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Re: "No Bolides!"



On Sun, 7 Apr 1996, Paul Willis wrote:

> Whoooo there boy!!!! If you are going to play the
> endothermy-for-dinosaurs-because-they-are-in-high-latitide-sites-in-Australi
> a routine you should also be aware that crocodiles, turtles and
> labyrinthodonts have also come out of these sites. This greatly complicates
> the picture and indicates that there is some problem with the palaeotemp
> data for the early Cretaceous of southern Victoria. Either that or there is
> something screwy about these particular turtles, crocs and labyrinthodonts.
> 
> Cheers, Paul

One factor that seems to be rarely discussed in connection with the polar 
dinos, is the the continually changing nature of climates. One thing that 
impressed most during my undergrad years of geology was the fractal 
nature of palaeoclimate and sealevel data. Even though the a period could 
be characterised as "warm" or "cold" there are always short lived 
excursions in other directions. This can be well seen in the Miocene 
limestones of the Murray Basin (where I collected my first fossil) where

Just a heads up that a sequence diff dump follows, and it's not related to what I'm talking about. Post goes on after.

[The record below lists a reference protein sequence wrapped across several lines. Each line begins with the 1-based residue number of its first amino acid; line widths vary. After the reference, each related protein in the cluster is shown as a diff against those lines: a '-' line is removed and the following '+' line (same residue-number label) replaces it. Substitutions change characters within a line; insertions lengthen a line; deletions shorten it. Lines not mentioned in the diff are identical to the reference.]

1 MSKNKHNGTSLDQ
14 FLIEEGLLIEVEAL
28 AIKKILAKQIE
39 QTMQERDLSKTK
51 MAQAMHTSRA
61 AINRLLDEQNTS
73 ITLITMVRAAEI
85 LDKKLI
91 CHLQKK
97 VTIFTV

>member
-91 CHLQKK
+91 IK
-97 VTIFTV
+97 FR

there are thin (a few feet at most) bands that contain abundant 
marsupiate echinoids (cold water indicators). As far as I know the evidence 
for short cold snaps is also backed up by ostracod faunas and oxygen isotope 
studies. Presumably such fluctuations occured back in the polar regions 
of the Cretaceous as well. If so the palaeotemp.data and faunal 
composition need not be at odds. I do know that the vertebrate remains in 
the victorian Cretaceous are restricted to a few clay pebble conglomerate 
lenses sporadically distributed throughout the Otway and Strezlecki 
groups. Many such lenses are completely barren, perhaps these derive from 
cold spells when no turtles, crocs, labrinthodonts OR dinos could survive 
there.  

Adam Yates
"Barny's started the LJ's again"